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Marketing to Your Own Employees? Why It’s Crucial to Improve Employee Experience

By Cathie Ericson | 3-min read

Pleasing customers is the number one goal of pretty much every company. To accomplish this, more and more companies are starting in a non-traditional place: with their employees. 

That’s because the day-to-day relationship with customers is forged by employees. By focusing on employee culture, you can create a positive employee experience that leads to engaged employees who subsequently feel more committed to the job, the company, and its customers.

Research reported in Harvard Business Review found that the companies that invest the most in employee experience are included 28 times as often among Fast Company’s “Most Innovative Companies,” 11.5 times as often in Glassdoor’s “Best Places to Work,” 2.1 times as often in Forbes’s list of the “World’s Most Innovative Companies” and 4.4 times as often in LinkedIn’s list of “North America’s Most In-Demand Employers.” Investing in employees pays off, both in innovation and future recruiting efforts. And while your customers might not see the efforts first hand—they will surely reap the benefits. 

Here are three companies bolstering the employee experience through an elevated culture: 

Union Square Hospitality Group Cooks Up a New Restaurant Culture

Danny Meyer, CEO of Union Square Hospitality Group, is one of the most outspoken naysayers of the motto, “The customer is always right.” Instead, he advocates putting employees at the center, investing in employee experience through prioritizing professional and personal growth. As he shares in an article in strategy+business, this drives employees to provide an excellent customer experience, and the all-important repeat business subsequently follows.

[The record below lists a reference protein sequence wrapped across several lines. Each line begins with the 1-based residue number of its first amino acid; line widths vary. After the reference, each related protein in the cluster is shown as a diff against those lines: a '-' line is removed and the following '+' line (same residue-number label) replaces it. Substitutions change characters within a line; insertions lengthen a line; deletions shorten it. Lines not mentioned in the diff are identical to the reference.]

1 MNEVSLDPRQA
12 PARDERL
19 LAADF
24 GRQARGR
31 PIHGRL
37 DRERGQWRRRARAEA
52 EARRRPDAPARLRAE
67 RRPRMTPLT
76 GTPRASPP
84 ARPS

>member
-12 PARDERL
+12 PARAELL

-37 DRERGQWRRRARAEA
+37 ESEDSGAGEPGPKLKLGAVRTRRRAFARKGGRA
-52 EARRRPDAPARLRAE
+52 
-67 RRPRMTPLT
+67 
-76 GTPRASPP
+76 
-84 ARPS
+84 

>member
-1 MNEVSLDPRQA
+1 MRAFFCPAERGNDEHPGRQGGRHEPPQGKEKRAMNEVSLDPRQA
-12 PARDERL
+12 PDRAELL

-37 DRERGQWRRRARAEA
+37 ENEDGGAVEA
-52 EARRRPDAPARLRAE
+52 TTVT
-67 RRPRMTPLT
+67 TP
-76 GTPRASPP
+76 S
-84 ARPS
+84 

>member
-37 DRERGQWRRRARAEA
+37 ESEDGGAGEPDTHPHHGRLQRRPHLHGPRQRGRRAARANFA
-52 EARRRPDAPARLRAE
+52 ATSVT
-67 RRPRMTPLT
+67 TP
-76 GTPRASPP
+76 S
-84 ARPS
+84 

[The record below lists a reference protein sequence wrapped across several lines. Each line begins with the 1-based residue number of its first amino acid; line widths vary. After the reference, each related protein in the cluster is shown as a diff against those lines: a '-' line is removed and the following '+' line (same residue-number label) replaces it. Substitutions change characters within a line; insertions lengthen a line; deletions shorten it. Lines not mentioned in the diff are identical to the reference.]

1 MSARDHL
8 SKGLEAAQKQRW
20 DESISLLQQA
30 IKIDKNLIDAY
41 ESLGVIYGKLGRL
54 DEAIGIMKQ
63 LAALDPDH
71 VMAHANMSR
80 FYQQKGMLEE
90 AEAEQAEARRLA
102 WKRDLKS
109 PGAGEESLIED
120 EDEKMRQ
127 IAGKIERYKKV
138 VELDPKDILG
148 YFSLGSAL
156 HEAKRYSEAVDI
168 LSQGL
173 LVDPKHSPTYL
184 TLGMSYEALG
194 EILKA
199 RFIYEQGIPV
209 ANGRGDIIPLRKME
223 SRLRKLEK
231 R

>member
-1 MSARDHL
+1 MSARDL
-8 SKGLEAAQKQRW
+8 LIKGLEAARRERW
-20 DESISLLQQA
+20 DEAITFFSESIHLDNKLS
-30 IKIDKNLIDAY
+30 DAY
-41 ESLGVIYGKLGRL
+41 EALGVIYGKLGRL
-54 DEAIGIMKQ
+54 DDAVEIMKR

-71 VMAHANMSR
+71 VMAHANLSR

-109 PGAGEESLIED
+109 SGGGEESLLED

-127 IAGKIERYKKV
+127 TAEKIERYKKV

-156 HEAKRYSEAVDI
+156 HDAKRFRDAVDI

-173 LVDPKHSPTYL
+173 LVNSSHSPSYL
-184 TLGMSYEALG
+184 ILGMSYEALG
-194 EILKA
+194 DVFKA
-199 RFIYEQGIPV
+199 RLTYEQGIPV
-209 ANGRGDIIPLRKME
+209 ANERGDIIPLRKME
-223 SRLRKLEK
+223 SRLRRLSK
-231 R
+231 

The company’s executive team stays close to employees and their needs through training sessions that impart core values. They also conduct a regular culture survey, called the “Trust Index,” that measures how employees experience their work environment. And they encourage all employees to have a voice by soliciting ideas for improvements.

Trader Joe’s Has Employee Culture in the Bag

Trader Joe’s has been named one of Glassdoor’s “Best Places to Work” a total of five times—and the reason is clear. The grocery chain focuses on creating a superb employee experience through flexible scheduling, solid benefits, and an emphasis on individuality.

For former employee Hayley Benham-Archdeacon, the culture revolved around giving team members a sense of ownership and pride in their work. Mates [middle managers] maintained an attitude of ‘there’s 1,000 right ways to do something,’ which made both new employees and crew veterans feel safe about making suggestions or changing up methods without worrying that our managers’ egos would be threatened.” That translates to engaged employees who seem truly seem happy to be there and go the extra mile to create an excellent customer experience.